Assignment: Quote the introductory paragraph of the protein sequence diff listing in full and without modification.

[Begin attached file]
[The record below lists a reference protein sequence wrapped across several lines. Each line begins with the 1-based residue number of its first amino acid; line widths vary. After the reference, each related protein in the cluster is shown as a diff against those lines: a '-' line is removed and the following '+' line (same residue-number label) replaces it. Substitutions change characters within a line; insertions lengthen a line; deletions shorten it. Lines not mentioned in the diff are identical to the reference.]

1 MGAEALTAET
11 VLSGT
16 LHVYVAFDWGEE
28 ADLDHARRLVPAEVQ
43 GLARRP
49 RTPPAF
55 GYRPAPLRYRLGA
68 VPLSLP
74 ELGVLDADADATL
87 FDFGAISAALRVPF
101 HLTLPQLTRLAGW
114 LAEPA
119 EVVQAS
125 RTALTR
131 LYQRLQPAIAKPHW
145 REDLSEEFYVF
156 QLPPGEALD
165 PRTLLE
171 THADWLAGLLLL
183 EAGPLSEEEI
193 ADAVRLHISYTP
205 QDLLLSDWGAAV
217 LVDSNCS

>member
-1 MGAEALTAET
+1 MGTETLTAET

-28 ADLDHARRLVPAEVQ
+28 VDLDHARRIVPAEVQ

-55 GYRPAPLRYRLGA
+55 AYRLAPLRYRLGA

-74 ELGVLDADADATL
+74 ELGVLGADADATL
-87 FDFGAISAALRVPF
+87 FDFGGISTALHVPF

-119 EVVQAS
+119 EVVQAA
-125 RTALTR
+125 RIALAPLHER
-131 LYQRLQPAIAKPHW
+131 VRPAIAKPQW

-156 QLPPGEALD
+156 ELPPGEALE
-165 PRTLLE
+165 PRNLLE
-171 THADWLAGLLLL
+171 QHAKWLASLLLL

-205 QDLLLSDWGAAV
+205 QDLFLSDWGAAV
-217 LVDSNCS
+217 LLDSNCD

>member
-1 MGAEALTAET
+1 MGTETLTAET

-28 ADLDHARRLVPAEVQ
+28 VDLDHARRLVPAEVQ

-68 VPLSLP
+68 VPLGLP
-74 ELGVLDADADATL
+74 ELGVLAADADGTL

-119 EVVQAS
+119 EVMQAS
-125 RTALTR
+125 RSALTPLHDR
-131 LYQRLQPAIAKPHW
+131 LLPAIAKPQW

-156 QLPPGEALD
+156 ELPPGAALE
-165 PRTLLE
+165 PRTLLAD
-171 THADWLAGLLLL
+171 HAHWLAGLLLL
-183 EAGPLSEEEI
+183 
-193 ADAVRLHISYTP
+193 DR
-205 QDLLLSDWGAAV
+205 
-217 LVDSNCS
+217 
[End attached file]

[The record below lists a reference protein sequence wrapped across several lines. Each line begins with the 1-based residue number of its first amino acid; line widths vary. After the reference, each related protein in the cluster is shown as a diff against those lines: a '-' line is removed and the following '+' line (same residue-number label) replaces it. Substitutions change characters within a line; insertions lengthen a line; deletions shorten it. Lines not mentioned in the diff are identical to the reference.]